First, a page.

Gray's Elegy - Stoke Poges - the Beautiful English Village made Famous by the Poet, Thomas Gray

'In the picturesque old churchyard of Stoke Poges in Buckinghamshire– under the centuries old yew tree “beneath whose shade the rude forefathers of the hamlet sleep”–Thomas Gray, the eighteenth century poet, conceived his immortal elegy. The film is full of the atmosphere of this peaceful countryside. It shows the old church with its fine stained-glass windows; Stoke Court, where Gray used to stay with his mother; and Stoke Manor House, where King Charles I was once held prisoner. Gray’s Elegy forms the commentary to these lovely scenes that inspired the poet. Here is the “cool sequester vale” of the English countryside, :far from the madding crowd’s ignoble strife”–and, as the film draws to a close we see, in a meadow near the churchyard, the monument erected to the poet’s memory.'[1]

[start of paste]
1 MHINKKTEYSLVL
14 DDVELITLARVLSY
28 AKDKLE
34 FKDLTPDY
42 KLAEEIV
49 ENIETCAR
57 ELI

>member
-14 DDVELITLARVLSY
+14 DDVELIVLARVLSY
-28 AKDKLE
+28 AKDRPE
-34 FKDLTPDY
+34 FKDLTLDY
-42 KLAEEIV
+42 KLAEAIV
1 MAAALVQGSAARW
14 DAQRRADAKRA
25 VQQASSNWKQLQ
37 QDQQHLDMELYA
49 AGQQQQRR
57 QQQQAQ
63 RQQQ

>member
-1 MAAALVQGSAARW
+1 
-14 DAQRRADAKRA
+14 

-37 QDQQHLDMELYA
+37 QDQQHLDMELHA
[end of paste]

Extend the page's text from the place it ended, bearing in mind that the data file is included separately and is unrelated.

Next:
Date: 1938
Duration: 16:--

Director: Harold Simpson
Production Company: TIDA
Producer: Victor M. Gover
Cinematographer: James Rogers
Composer: W.H. Ewen
Narration: Morton King
Editor: -
Sound Recording: -
Voice: Lawrence Anderson
  1. ^ Films of Britain - British Council Film Department Catalogue - 1940